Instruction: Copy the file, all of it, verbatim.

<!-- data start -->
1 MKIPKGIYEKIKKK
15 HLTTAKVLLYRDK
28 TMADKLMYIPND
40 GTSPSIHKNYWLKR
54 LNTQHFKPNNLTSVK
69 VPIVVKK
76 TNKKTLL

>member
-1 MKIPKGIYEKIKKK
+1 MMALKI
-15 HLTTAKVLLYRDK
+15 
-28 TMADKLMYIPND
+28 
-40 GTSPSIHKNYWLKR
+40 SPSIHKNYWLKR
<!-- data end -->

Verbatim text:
1 MKIPKGIYEKIKKK
15 HLTTAKVLLYRDK
28 TMADKLMYIPND
40 GTSPSIHKNYWLKR
54 LNTQHFKPNNLTSVK
69 VPIVVKK
76 TNKKTLL

>member
-1 MKIPKGIYEKIKKK
+1 MMALKI
-15 HLTTAKVLLYRDK
+15 
-28 TMADKLMYIPND
+28 
-40 GTSPSIHKNYWLKR
+40 SPSIHKNYWLKR